James Don “J.D.” Gray was born November 23, 1931, at home in southern San Saba County to a ranching family.
The Gray family migration in America came via Virginia to Tennessee to Rusk County, Texas, to Falls and Bell counties. In Falls and Bell counties, they raised horses and cattle on the open range. In 1860, members of the Gray clan brought 1,000 head of cattle to land south and west of Cherokee near the Llano County line. Here they experienced all the hardships of pioneer life, including continual skirmishes with Indians. When Indian depredations slowed down, they brought their considerable herd of horses form Bell County to Cherokee. In 1868, they drove 1,700 head of Longhorn cattle to Fort Sumner, New Mexico.
J.D. Gray was born to be a cowboy, and that’s what he was.
He spent his early years taking care of cattle, shoeing horses, and running sheep and goats on the family ranch. J.D. liked being in the saddle and often day-worked with other area ranchers. He worked for and with many local ranchers and their cowmen. Mack Yates, Gordon Donop, Malcolm Otto, Kenneth Boultinghouse, and Flay Bird were just a few of the men he rode beside. For many years, he took care of Uncle Will Gray’s T-Stripe Ranch near Valley Spring. In 1982, J.D. became foreman of the Ona Beams Ranch in Llano County, which is part of the old Stribling family land.
Jimmy Don never pretended to be anyone other than the cowman he was. He loved horse racing and the pari-mutuel track and trying to pick the winners. Heck, Terry Wooten even named a racehorse after him! Matter of fact, he was a pretty fast guy himself back in the day — he enjoyed some great hunts in Texas and Colorado. J.D. was known for being a good shot and the fastest man around to field dress a deer. He had great fun fishing with his cousin Frank Lange in Port O’Connor. He loved the fishing lease on the Pecos River back in the ’70s.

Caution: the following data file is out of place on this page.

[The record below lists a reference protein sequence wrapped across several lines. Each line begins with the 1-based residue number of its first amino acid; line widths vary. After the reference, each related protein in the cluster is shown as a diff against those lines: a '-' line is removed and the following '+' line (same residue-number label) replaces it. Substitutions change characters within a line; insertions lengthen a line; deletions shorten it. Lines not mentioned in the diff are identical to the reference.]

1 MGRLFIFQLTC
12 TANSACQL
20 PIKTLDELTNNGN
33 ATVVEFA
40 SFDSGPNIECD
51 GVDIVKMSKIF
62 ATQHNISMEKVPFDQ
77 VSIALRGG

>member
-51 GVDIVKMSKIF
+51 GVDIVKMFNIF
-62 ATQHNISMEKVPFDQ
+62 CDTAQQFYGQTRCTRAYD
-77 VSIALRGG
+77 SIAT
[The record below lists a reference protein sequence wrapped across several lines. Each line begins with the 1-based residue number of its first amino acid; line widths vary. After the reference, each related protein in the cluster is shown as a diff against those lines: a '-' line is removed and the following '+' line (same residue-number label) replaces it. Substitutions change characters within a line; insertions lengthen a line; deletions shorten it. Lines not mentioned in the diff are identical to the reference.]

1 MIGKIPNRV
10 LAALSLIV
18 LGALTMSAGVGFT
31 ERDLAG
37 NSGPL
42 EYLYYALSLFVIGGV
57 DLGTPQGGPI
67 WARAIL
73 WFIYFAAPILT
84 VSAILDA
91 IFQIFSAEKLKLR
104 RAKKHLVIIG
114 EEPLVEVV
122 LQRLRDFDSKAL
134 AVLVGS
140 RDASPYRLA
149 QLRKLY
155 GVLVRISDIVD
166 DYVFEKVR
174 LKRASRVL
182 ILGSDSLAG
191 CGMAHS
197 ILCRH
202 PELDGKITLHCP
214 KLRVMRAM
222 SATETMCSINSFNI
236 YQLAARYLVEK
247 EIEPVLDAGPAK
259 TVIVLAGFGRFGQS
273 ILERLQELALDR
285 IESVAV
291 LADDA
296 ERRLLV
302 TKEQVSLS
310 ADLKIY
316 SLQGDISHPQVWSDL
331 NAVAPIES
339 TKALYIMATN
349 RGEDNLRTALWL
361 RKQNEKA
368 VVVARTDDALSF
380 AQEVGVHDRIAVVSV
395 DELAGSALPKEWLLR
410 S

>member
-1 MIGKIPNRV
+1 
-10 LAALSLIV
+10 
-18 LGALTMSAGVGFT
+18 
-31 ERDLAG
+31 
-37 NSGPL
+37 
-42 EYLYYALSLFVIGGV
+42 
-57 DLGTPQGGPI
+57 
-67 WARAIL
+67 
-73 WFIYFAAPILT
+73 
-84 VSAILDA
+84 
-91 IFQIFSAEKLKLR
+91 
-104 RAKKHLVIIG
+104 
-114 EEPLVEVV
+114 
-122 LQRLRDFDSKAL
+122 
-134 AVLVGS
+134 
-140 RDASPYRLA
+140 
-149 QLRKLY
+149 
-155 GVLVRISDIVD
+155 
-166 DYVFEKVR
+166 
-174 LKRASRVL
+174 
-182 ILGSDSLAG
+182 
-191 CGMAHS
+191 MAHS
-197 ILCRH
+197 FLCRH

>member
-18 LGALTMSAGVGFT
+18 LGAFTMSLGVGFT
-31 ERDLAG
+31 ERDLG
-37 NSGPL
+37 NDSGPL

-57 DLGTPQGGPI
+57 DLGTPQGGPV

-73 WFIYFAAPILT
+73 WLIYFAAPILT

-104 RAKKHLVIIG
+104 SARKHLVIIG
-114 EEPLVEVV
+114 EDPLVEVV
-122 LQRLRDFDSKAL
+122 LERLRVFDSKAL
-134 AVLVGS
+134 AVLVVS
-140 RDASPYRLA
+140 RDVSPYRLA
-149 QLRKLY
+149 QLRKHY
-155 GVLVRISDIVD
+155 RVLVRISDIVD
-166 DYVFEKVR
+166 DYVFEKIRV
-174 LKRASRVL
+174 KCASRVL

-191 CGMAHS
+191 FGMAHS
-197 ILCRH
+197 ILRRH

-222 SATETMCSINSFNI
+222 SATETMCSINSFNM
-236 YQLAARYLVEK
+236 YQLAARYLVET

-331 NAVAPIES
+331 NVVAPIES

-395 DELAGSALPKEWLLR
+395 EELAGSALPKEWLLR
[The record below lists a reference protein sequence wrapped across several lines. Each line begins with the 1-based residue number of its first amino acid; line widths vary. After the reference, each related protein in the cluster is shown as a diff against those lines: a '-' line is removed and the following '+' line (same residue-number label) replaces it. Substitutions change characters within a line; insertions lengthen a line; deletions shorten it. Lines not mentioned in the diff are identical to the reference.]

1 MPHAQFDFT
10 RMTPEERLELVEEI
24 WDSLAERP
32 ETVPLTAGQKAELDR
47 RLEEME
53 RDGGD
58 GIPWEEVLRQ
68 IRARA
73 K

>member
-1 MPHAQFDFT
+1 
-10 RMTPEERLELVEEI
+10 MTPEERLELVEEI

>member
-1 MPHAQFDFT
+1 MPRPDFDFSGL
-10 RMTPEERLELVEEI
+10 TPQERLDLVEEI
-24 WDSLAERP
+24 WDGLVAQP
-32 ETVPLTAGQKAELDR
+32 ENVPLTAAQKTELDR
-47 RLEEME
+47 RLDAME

On the very day he suffered a stroke and heart attack, J.D. had been out to the Beams Ranch to check on the cattle. Then 87, he still recognized every individual cow and bull by sight and enjoyed, above all things, his time in the country. J.D. dealt with every situation imaginable when it came to running a ranch. During the drought of 2011, J.D., at the age of 80, burned pear every day to get the Beam’s herd through it. He was an amazing guy who rarely missed a day checking on and caring for cattle. He lived the life he was born and bred for and was a well-deserved recipient of the Hill Country Livestock Raisers Association’s Cowboy of the Year in May 2012.
Life was good to J.D. He had two loving wives, one son, and three daughters. They gave him a total of seven grandchildren and eight great-grandchildren. He was loved and respected by his family and his friends. Jimmy Don passed away peacefully at home. We will miss him.
A graveside service will be held Sunday, February 24, at Gray Cemetery in Cherokee at 2 p.m. with Michal Randolph officiating.
In lieu of flowers, memorial contributions may be made to Gray Cemetery.
Funeral arrangements by Waldrope-Hatfield-Hawthorne Funeral Home, 307 E. Sandstone in Llano, (325) 247-4300. Condolences may be emailed to firstname.lastname@example.org.